BRIEF DESCRIPTION OF THE DRAWINGS

Features and advantages of embodiments of the present disclosure will become apparent by reference to the following detailed description and drawings, in which like reference numerals correspond to similar, though not necessarily identical, components. For the sake of brevity, reference numerals or features having a previously described function may not necessarily be described in connection with other drawings in which they appear.

FIG. 1 is a flow diagram depicting an embodiment of the method;

FIGS. 2A through 2E are schematic and perspective views of an embodiment of the method of selectively altering a predetermined portion of an object; and

FIGS. 3A through 3C are schematic cross-sectional views of an embodiment of selectively altering an external member in contact with a predetermined portion of an object.

DETAILED DESCRIPTION

Embodiments of the method disclosed herein advantageously enable selective control over the alteration of one or more portions of an object, or of an external member in contact with the one or more portions of the object. In some embodiments, the alteration is the functionalization of the portion(s). In other embodiments, the alteration is the transfer of a pattern to the external member(s). The embodiments disclosed herein take advantage of localized resistive heating to locally initiate chemical reactions.

Referring now to FIG. 1, an embodiment for selectively altering a predetermined portion of an object or an external member in contact with the predetermined portion of the object is depicted. Embodiments of the method generally includes selectively electrically addressing the predetermined portion, thereby locally resistive heating the predetermined portion, as shown at reference numeral 11, and exposing the object, including the predetermined portion, to the external member, as shown at reference numeral 13. It is to be understood that this and other embodiments of the method and apparatus are described in further detail in reference to the other figures hereinbelow.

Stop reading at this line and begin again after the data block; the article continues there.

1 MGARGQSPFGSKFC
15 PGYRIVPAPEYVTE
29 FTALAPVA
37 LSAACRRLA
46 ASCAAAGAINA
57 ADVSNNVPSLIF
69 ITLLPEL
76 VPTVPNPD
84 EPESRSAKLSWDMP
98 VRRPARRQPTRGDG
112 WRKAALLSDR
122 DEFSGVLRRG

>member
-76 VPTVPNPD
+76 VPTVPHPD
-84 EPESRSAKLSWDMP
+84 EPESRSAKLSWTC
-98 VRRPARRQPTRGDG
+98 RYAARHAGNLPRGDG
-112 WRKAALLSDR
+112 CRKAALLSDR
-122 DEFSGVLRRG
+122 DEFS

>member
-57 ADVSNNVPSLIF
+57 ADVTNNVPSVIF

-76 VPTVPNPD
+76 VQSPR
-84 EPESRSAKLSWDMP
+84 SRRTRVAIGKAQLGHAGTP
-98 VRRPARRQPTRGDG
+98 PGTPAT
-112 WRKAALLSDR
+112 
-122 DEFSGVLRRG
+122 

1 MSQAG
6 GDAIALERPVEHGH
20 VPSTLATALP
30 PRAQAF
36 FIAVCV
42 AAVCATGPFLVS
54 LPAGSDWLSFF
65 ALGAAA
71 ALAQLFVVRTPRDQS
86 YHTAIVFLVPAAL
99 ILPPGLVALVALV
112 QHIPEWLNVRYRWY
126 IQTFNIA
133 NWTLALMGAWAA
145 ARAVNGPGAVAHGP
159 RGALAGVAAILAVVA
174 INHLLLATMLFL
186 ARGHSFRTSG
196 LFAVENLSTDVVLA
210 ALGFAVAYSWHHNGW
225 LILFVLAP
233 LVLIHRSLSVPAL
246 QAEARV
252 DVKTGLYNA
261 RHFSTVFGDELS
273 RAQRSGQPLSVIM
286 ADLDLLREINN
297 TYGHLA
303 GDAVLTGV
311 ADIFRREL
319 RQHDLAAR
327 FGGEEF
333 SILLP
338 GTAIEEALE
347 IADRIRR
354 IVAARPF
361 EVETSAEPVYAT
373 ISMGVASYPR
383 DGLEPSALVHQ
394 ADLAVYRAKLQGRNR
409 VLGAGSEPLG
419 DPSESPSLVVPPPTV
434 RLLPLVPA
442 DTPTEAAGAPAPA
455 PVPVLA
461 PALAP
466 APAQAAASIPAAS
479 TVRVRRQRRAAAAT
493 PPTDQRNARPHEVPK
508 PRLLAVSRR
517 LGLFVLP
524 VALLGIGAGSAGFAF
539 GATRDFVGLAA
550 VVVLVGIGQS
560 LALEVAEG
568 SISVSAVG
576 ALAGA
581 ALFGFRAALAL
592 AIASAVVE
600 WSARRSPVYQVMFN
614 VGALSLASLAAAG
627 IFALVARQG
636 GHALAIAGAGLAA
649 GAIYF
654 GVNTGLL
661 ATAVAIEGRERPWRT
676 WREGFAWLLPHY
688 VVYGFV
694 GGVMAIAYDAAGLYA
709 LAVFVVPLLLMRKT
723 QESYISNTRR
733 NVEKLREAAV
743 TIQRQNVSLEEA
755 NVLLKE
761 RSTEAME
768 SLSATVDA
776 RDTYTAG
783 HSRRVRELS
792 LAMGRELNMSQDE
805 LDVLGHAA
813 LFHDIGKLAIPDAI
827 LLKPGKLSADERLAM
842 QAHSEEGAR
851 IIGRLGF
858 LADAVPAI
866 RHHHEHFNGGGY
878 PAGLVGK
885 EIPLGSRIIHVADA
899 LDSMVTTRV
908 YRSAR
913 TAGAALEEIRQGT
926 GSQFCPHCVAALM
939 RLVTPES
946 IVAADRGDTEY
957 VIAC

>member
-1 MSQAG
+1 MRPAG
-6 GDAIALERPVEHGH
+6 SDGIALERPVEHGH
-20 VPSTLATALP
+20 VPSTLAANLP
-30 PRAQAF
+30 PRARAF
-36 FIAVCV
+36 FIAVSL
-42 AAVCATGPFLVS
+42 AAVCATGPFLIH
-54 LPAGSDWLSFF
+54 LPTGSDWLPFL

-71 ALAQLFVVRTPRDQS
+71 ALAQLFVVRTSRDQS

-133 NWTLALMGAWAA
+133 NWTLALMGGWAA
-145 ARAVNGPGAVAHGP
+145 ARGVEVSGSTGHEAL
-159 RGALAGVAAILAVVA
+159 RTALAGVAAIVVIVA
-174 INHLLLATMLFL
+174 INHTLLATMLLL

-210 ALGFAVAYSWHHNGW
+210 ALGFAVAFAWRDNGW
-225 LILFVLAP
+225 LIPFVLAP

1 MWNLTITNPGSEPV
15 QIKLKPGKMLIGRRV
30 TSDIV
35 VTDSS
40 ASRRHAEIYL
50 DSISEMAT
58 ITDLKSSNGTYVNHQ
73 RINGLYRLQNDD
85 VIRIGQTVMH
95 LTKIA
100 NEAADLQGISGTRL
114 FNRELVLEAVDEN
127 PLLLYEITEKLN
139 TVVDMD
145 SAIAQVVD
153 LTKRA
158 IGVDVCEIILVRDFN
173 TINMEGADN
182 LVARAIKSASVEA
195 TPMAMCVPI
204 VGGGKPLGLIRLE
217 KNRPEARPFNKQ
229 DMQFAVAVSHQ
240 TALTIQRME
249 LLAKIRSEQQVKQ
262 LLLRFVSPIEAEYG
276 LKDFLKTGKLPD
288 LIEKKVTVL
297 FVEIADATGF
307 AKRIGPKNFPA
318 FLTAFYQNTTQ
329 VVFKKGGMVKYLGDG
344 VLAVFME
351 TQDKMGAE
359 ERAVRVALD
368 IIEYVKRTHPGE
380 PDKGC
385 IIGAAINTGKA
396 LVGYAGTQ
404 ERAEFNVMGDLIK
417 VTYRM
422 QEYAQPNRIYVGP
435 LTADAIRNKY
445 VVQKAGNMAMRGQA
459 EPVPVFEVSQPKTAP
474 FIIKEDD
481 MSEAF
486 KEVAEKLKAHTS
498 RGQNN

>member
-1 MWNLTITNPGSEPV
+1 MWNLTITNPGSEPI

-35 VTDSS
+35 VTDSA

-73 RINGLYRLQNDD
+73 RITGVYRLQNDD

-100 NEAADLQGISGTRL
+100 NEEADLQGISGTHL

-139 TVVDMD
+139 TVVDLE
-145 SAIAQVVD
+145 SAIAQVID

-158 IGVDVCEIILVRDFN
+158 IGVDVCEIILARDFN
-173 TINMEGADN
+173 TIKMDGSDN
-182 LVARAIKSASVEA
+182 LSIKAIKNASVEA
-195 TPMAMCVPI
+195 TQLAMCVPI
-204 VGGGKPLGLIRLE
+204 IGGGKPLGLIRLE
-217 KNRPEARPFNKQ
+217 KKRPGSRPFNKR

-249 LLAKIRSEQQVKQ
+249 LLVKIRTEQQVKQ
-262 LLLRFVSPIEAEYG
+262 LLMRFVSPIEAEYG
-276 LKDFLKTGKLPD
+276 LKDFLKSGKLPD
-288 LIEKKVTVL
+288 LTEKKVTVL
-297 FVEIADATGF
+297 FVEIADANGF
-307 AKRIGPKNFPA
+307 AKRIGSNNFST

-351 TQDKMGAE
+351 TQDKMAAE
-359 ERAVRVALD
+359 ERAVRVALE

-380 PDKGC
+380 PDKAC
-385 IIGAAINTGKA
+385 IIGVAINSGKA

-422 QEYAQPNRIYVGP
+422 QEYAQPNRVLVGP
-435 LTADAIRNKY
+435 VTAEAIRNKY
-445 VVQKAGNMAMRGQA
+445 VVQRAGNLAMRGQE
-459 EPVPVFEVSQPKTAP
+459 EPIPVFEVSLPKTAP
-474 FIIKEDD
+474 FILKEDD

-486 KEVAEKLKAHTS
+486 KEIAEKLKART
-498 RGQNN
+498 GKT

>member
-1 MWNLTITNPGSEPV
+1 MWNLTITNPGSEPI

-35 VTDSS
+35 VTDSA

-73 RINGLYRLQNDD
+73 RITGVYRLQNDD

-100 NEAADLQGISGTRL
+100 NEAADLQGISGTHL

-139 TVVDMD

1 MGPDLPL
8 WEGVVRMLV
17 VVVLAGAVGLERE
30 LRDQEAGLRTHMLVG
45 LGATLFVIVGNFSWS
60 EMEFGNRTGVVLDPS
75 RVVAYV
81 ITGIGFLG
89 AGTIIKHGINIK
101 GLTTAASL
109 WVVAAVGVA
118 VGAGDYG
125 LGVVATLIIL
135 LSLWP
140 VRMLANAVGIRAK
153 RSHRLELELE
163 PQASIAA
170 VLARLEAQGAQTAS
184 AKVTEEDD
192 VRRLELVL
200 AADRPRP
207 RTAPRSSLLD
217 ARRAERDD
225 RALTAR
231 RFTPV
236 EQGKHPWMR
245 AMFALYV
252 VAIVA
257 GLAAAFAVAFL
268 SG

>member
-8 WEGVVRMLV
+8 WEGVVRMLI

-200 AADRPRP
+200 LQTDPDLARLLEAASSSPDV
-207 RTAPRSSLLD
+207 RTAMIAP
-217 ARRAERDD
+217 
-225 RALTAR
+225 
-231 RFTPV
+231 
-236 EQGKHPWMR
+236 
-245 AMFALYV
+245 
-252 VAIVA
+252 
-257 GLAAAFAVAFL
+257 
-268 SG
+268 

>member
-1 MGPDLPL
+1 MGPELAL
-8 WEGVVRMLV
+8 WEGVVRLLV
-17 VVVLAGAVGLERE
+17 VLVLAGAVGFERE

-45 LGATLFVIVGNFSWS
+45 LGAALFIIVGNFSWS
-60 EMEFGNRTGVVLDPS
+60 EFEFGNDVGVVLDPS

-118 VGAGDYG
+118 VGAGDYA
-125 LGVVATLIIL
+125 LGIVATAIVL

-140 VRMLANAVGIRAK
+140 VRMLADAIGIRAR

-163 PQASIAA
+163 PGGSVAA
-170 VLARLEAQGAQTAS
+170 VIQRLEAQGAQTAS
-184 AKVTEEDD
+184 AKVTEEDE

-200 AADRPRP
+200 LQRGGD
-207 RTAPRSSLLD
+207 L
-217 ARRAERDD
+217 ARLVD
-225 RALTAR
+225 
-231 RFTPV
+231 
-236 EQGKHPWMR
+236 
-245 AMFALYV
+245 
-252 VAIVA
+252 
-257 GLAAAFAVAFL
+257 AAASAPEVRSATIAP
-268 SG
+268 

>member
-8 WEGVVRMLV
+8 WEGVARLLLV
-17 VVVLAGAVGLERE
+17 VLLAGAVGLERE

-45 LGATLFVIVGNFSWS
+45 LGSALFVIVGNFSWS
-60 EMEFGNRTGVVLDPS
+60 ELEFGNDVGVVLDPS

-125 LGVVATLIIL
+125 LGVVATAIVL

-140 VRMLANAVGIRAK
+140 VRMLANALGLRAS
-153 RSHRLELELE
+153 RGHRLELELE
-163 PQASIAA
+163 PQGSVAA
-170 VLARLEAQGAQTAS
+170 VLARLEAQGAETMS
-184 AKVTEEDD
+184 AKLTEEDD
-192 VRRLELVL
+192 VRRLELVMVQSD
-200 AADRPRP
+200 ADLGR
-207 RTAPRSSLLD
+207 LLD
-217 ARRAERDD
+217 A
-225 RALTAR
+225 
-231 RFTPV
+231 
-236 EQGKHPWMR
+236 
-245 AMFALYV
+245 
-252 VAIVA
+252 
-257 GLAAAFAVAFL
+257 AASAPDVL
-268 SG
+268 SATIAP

FIGS. 2A through 2E schematically depict one embodiment of the method shown in FIG. 1. In this embodiment of the method, predetermined portion(s) 18 of the object 10 is/are selectively altered (compare FIGS. 2A and 2E). The object 10 in this embodiment is an array 100 (e.g., a high density array) of nanostructures 12, 12′, 12″ (shown in FIG. 2A).

Any suitable nanostructures 12, 12′, 12″ may be used. A nanostructure 12, 12′, 12″, as used herein, is any semi-conducting or conducting structure having at least one dimension on the nanoscale (i.e., ranging from about 1 nm to about 200 nm). Non-limiting examples of suitable nanostructures 12, 12′, 12″ include nanowires, nanotubes, nanobelts, nanosprings, or the like, or combinations thereof. Examples of semi-conducting or conducting materials that are suitable for forming the nanostructures 12, 12′, 12″ include silicon, germanium, carbon, zinc oxide, tin oxide, titanium oxide, gallium arsenide, indium phosphate, platinum, gold, silver, nickel, or the like, or combinations thereof.

In an embodiment, the nanostructures 12, 12′, 12″ may be established on a substrate 14. Examples of suitable substrates include, but are not limited to silicon, glass, quartz, aluminum oxide, silicon nitride, silicon oxide, or the like, or combinations thereof. In other embodiments, the nanostructures 12, 12′, 12″ may be suspended. One example of such a suspended nanostructure 12, 12′, 12″ may be a silicon nanowire bridge in a trench defined by two silicon islands on a SOI (silicon-on-insulator) substrate. It is to be understood that other materials may be used for the bridge, e.g., or germanium, ZnO, carbon tubes, tin oxide, titanium oxide, gallium arsenide, indium phosphate, platinum, gold, silver, nickel, or the like, or combinations thereof.